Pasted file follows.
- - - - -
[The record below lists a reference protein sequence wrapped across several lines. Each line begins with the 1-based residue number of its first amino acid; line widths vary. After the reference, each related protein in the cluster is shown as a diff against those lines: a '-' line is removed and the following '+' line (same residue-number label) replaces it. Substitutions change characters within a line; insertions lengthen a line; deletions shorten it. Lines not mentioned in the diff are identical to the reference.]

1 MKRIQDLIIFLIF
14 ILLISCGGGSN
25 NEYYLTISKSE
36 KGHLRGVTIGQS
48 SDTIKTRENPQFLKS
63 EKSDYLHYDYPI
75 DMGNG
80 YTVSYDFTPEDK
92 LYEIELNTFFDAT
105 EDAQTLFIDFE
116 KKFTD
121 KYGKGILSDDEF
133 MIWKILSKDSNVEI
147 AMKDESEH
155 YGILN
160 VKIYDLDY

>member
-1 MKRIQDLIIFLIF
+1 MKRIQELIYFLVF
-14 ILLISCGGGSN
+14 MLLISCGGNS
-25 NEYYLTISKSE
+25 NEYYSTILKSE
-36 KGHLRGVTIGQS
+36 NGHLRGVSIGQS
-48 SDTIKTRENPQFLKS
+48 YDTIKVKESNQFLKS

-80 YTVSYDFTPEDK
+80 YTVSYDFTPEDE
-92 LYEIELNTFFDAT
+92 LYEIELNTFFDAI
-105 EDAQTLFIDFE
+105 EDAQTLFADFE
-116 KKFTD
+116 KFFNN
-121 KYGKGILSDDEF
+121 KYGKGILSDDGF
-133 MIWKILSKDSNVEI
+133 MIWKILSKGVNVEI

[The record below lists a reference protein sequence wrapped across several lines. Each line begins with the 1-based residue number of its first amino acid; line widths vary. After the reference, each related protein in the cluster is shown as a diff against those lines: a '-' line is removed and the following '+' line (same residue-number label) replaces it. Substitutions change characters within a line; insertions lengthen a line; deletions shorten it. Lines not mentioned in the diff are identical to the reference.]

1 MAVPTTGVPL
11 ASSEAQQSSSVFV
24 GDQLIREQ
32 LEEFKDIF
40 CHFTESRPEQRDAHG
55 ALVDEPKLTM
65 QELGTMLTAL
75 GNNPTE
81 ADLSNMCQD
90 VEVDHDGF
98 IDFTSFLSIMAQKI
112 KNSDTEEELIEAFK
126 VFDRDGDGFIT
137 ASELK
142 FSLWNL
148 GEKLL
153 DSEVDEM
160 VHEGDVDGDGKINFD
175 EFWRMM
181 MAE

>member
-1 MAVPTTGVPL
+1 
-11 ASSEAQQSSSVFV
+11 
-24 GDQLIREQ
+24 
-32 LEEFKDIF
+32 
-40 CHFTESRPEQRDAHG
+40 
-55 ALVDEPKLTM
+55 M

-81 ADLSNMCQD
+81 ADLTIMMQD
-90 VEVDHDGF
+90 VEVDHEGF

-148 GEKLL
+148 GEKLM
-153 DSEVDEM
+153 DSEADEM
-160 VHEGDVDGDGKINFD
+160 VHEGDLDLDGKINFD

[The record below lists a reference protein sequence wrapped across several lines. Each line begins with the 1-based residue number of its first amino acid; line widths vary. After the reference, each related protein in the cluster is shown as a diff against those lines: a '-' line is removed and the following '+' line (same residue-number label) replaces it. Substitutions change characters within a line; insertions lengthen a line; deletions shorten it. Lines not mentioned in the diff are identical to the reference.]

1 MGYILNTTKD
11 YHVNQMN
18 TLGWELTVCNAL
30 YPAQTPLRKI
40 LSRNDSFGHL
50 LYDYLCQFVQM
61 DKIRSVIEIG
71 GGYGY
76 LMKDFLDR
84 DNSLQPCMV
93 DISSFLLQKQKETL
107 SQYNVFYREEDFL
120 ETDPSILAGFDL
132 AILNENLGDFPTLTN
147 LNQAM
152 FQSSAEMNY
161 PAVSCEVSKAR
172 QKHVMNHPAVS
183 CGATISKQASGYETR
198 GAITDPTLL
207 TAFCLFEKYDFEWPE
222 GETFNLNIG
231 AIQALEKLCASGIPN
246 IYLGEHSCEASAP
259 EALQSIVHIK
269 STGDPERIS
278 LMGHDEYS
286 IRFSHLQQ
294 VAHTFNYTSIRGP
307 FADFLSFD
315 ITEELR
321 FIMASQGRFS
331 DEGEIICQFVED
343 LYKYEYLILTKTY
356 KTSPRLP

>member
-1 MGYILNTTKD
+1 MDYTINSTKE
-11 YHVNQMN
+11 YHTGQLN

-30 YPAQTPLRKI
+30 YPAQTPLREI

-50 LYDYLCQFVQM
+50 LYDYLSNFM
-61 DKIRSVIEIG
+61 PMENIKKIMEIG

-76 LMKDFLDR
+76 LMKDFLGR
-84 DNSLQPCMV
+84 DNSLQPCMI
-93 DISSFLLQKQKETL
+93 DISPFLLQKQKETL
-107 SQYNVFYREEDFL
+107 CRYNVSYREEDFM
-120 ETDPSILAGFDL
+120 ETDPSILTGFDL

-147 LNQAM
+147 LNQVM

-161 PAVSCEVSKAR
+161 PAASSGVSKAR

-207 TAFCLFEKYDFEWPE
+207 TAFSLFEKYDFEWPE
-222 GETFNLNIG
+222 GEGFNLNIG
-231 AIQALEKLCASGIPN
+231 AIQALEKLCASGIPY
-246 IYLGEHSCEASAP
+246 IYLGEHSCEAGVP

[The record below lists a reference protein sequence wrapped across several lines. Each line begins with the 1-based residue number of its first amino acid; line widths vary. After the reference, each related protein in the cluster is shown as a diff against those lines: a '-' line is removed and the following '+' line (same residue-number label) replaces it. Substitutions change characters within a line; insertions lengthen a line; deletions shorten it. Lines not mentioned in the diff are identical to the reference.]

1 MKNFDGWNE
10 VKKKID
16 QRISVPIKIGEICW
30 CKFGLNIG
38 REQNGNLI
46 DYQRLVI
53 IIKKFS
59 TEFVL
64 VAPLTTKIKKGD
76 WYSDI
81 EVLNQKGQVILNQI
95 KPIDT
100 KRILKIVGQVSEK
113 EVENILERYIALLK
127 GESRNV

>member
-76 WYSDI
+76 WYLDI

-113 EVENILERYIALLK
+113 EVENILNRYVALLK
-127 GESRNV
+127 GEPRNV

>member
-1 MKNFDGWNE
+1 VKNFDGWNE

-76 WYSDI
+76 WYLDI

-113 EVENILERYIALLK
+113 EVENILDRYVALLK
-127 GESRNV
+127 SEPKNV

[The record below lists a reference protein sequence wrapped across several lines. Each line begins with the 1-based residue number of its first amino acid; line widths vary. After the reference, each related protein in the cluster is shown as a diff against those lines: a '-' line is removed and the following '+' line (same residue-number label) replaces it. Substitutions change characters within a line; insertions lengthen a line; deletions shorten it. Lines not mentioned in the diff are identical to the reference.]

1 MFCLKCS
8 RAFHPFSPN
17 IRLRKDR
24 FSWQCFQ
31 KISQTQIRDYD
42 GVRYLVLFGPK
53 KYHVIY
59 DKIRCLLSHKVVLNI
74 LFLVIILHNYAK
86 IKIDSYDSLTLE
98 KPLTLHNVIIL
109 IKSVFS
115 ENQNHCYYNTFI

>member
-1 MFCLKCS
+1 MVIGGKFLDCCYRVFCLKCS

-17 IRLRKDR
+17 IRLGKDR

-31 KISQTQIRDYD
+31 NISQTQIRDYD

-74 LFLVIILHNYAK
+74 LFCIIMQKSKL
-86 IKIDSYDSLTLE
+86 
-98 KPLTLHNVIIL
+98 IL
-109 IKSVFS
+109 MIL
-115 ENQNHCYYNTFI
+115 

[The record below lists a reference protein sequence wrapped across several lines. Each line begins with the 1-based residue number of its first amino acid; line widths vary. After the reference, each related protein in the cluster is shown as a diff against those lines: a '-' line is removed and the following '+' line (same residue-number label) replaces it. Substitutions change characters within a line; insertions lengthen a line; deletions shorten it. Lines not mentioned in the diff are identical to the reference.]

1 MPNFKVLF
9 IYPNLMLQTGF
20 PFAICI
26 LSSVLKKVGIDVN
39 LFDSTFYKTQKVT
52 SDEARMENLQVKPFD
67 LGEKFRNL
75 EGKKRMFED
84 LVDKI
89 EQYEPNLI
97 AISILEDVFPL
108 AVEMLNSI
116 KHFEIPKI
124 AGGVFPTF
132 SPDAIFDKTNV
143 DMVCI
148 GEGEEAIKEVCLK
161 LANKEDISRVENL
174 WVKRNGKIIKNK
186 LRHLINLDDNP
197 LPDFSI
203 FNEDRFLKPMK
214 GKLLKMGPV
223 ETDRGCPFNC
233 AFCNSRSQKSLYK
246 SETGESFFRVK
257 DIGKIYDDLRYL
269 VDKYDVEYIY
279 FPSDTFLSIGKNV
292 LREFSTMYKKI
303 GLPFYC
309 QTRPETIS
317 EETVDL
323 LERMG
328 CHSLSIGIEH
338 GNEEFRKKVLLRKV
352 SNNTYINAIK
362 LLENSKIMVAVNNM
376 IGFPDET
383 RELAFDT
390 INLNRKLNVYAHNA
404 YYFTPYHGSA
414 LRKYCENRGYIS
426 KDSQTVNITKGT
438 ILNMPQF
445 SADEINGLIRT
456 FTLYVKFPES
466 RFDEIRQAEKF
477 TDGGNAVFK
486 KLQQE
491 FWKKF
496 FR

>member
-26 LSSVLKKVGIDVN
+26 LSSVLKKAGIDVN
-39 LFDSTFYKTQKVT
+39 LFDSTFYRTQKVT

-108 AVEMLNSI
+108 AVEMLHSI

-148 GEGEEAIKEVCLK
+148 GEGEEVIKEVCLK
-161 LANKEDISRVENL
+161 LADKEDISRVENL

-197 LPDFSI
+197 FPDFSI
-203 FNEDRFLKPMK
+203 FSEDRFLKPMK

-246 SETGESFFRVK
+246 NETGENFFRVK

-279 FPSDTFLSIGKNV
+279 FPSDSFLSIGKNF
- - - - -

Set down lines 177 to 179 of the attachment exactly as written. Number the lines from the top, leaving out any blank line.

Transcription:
>member
-1 MKNFDGWNE
+1 VKNFDGWNE